Earlier today I noted that core PCE inflation—the measure used by the Fed—has been rising very, very slowly over the past two years. “At that rate, it should hit 2 percent by about 2019 or so,” I snarked.
But that got me curious. How fast is core PCE rising? So naturally I put it into a chart:
It turns out that by 2019 it would actually hit 2.2 percent at its current rate. This is still not something we should be very worried about.1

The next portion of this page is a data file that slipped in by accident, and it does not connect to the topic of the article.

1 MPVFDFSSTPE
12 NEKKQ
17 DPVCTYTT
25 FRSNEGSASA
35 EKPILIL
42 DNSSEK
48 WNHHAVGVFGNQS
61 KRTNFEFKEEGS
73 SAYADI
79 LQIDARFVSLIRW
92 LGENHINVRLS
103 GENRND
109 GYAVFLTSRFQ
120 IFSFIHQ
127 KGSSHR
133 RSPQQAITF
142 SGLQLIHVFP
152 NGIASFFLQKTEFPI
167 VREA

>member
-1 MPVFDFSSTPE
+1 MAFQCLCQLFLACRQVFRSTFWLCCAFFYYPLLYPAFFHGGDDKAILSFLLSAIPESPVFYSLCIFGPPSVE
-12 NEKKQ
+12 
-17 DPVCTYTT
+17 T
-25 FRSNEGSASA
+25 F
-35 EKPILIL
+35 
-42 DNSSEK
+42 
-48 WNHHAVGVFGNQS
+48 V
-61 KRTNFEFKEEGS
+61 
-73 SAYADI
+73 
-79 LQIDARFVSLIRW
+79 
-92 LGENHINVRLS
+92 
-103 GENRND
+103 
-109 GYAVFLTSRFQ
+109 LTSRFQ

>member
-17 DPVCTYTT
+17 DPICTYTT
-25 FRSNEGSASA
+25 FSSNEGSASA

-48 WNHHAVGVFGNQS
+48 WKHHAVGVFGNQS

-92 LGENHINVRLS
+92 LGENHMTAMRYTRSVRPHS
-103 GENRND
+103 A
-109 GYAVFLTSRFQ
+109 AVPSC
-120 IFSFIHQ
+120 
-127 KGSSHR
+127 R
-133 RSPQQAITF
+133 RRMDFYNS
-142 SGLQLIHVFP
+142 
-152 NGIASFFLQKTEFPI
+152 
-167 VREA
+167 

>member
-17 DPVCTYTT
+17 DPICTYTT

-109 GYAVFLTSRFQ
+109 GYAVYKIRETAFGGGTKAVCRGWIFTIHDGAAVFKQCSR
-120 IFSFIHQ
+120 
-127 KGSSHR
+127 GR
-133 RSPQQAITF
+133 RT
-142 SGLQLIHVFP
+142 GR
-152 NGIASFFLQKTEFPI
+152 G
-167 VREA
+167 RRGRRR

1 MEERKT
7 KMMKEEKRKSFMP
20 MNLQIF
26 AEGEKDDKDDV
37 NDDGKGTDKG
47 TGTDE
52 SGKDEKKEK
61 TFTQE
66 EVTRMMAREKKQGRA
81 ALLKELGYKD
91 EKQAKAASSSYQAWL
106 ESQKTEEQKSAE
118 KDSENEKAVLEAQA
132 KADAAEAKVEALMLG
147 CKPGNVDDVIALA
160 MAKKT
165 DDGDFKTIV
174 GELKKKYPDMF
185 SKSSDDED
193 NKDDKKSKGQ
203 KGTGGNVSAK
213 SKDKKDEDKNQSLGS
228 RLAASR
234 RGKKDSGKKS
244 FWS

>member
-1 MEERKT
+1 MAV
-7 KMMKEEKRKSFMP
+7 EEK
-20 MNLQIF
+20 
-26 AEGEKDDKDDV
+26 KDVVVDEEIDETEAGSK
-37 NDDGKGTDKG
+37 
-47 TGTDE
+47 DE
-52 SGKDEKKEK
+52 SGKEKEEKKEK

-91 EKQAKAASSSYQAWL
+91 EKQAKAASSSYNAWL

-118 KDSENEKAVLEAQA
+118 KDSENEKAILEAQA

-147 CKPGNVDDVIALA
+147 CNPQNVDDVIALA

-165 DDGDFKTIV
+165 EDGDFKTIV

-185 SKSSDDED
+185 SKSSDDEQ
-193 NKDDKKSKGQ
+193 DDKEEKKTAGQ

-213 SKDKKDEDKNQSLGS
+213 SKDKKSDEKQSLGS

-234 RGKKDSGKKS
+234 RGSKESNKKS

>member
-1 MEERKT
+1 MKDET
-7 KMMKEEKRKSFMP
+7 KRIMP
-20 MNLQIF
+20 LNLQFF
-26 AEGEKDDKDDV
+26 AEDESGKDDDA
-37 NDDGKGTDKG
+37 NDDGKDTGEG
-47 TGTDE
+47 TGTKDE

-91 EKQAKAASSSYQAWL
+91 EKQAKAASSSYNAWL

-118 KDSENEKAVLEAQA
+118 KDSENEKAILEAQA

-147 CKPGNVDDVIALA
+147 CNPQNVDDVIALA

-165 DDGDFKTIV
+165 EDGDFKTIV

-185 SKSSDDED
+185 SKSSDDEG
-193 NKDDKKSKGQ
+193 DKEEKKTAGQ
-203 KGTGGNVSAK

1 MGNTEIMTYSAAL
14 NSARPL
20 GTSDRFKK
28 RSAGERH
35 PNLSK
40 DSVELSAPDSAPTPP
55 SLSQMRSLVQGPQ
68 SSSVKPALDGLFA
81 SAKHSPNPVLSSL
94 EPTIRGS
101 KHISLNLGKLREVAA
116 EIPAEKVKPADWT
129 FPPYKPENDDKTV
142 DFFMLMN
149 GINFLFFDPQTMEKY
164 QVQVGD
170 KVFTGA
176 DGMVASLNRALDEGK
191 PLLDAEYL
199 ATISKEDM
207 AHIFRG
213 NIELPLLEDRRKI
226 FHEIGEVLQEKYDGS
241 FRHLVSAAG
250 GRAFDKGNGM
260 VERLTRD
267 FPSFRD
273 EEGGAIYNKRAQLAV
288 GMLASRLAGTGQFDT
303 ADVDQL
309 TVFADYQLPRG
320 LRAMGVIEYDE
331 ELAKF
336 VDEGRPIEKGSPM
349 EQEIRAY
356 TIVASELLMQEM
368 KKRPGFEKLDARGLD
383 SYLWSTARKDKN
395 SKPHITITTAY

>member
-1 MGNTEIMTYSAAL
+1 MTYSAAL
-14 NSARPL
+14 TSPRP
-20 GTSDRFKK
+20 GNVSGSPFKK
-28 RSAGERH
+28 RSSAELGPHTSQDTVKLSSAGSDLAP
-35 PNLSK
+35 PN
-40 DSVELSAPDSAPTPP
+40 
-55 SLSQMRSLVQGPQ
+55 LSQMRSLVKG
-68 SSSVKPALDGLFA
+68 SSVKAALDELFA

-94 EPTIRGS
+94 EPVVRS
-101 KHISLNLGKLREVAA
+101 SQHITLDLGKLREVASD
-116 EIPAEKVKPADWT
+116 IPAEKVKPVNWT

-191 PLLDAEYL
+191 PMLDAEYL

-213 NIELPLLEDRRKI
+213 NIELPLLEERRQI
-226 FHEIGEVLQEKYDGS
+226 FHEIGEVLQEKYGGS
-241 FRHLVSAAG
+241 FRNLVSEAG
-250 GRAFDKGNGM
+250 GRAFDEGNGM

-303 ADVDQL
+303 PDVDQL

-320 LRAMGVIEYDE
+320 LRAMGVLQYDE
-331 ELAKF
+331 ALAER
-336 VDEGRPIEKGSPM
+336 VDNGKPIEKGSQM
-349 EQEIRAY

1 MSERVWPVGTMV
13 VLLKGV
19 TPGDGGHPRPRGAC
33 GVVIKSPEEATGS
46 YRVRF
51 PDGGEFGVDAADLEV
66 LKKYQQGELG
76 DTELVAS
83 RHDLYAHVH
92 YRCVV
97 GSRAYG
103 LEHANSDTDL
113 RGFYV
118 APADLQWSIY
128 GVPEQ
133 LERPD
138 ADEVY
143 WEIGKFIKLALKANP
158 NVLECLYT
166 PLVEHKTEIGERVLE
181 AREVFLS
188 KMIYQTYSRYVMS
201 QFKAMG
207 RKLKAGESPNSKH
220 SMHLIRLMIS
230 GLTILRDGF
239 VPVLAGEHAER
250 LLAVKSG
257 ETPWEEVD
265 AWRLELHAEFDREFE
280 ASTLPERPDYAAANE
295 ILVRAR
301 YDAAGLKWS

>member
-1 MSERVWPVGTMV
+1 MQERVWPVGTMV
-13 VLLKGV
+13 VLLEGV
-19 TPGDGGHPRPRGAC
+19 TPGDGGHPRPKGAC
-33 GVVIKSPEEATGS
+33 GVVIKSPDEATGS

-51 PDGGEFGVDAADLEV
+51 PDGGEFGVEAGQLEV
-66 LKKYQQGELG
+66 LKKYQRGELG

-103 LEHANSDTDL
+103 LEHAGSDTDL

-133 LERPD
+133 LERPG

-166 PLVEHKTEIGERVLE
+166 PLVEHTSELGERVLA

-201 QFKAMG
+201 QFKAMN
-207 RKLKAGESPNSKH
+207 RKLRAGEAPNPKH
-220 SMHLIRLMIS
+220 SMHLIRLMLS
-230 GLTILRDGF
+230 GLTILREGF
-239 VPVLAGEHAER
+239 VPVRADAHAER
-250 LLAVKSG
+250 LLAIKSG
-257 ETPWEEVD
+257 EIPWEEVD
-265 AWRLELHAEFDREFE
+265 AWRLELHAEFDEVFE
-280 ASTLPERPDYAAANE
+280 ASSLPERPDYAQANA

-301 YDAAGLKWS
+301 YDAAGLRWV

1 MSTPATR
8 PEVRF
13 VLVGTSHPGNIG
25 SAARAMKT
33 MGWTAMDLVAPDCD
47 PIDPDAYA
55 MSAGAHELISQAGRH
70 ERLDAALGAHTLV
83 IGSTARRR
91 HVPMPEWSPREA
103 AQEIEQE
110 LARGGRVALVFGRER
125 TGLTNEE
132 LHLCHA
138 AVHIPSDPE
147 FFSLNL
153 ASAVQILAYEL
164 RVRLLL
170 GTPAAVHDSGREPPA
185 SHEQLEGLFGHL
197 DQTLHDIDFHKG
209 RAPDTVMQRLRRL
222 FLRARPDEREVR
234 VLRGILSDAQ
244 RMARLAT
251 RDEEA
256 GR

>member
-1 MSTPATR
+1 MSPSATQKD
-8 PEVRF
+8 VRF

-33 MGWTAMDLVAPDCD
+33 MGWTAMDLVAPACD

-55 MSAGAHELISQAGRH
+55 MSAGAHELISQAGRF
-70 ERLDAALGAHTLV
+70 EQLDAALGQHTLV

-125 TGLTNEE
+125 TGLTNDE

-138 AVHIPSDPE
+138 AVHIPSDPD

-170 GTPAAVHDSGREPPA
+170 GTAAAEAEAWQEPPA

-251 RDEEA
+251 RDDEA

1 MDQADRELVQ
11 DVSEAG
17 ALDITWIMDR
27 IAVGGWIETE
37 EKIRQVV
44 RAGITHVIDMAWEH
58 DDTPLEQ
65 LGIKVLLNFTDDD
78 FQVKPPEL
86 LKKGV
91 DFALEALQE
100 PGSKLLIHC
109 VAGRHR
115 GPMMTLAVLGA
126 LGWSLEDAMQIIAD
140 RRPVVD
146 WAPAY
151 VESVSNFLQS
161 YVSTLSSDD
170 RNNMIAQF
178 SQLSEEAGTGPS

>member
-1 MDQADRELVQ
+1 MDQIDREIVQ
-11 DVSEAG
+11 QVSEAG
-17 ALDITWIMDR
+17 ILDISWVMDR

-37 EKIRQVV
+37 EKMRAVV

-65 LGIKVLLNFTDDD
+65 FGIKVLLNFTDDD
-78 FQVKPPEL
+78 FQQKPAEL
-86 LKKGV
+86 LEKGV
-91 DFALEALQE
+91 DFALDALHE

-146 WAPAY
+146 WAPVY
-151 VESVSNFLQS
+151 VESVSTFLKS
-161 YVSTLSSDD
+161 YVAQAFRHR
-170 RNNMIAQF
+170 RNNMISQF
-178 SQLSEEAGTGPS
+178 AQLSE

Of course, inflation isn’t just a trend independent of everything else. If the Fed changes interest rates, or President Trump balloons the deficit, or the dollar weakens and imports get a lot more expensive, then that will affect the inflation rate. But none of those things have happened yet, and until they do we still don’t really have anything to be worried about.
1In fact, it would probably be helpful to see inflation rise to 3 percent for a year or two. If it rises above that, then it’s might be time for the Fed to act.